Recombinant Human Reg1A Protein, CF Summary
CF stands for Carrier Free (CF). We typically add Bovine Serum Albumin (BSA) as a carrier protein to our recombinant proteins. Adding a carrier protein enhances protein stability, increases shelf-life, and allows the recombinant protein to be stored at a more dilute concentration. The carrier free version does not contain BSA.
In general, we advise purchasing the recombinant protein with BSA for use in cell or tissue culture, or as an ELISA standard. In contrast, the carrier free protein is recommended for applications, in which the presence of BSA could interfere.
|Formulation||Lyophilized from a 0.2 μm filtered solution in PBS.|
|Reconstitution||Reconstitute at 500 μg/mL in PBS.|
|Shipping||The product is shipped at ambient temperature. Upon receipt, store it immediately at the temperature recommended below.|
|Stability & Storage:||Use a manual defrost freezer and avoid repeated freeze-thaw cycles.
Reg1A (Regenerating islet-derived 1 alpha), also called Lithostatine-1-alpha or Pancreatic stone protein (PSP), is a secreted, variably glycosylated 15-22 kDa type I member of the REG gene family. The Reg multigene family consists of four subclasses, types I, II, III and IV, based on the primary structures of the encoded proteins of the genes. Reg1A is also a member of the Reg family of secreted C-type lectin domain-containing pancreatic proteins (1, 2). The human Reg1A cDNA encodes a 166 amino acids (aa) precursor which contains a 22 aa signal peptide and a 144 aa secreted mature protein. Human Reg1A shares 86% aa sequence identity with Reg1B, and shares 76% and 69% aa sequence identity with mouse and rat Reg1A, respectively. Reg1A was first described in cells of digestive systems, but is also expressed in a variety of other tissues including neuronal cell lines (PC12 and Neuro-2a) and in rat primary hippocampal neurons (3, 4). In the digestive system, Reg-1A acts as a paracrine/autocrine factor and plays an important role in cell proliferation, differentiation, inflammation, and carcinogenesis (5, 6). In neurons, Reg-1A is preferentially localized at the membrane and around the nucleus of neuronal cells (4). In addition, Reg-1A is secreted, and it positively regulates neurite outgrowth possibly through the membrane receptor exostosin tumor-like 3 (EXTL3) (4). Reg-1A is overexpressed during the very early stages of Alzheimer disease, and its deposits were detected in the brain of patients with Alzheimer disease (7).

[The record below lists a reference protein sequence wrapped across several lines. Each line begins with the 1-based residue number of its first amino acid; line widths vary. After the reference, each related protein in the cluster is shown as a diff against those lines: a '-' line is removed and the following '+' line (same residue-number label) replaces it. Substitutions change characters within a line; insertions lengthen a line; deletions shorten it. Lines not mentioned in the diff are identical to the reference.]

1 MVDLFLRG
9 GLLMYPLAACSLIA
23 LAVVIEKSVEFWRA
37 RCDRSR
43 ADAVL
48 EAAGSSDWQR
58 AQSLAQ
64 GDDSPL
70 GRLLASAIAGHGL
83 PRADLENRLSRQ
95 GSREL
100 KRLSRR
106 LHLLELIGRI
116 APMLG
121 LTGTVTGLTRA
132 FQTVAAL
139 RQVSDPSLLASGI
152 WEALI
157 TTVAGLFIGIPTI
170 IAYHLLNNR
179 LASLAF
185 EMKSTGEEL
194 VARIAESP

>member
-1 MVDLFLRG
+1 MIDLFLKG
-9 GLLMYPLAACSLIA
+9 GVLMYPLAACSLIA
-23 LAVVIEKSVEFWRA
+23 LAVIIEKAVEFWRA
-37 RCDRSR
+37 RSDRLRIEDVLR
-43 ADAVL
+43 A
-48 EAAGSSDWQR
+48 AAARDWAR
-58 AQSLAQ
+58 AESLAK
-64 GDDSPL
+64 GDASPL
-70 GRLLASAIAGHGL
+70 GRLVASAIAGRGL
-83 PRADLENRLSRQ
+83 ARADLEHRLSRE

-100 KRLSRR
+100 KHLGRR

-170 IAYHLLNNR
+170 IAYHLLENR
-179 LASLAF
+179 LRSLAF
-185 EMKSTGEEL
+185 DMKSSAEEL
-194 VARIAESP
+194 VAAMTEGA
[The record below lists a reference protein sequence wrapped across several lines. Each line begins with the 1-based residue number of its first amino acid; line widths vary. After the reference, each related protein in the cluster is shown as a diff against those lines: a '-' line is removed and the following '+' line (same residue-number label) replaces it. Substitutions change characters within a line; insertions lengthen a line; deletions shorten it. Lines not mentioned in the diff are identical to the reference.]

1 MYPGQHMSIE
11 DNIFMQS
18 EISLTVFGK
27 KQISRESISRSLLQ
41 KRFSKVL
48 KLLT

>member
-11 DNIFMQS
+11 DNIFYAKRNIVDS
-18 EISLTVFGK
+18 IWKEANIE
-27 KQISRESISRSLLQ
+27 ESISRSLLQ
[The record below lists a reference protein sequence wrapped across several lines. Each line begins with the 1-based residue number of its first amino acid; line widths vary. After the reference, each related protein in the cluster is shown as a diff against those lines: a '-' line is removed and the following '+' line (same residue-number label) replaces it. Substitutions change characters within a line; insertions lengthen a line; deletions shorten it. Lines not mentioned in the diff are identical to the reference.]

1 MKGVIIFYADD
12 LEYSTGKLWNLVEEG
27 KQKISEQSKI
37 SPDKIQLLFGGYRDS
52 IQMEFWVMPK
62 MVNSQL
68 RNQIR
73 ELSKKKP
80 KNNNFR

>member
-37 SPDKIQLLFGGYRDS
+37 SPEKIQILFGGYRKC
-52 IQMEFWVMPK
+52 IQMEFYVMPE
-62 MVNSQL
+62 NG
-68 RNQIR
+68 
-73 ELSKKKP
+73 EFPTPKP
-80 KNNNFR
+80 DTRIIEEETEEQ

- Liu, J.L. et al. (2008) Endocr. Metab. Immune. Disord. Drug Targets 8:1.
- Unno, M. et al. (1993) J. Biol. Chem. 268:15974.
- De Caro A. et al. (1979) Biochem. Biophys. Res. Commun. 87:1176
- Acquatella-Tran Van Ba, I. et al. (2012) J. Biol. Chem. 287:4726.
- Zhang Y.W. et al. (2003) World J. Gastroenterol. 9:2635.
- Miyaoka Y. et al. (2004) Oncogene 23:3572.
- Duplan, L. et al. (2001) Neurobiol. Aging 22:79.
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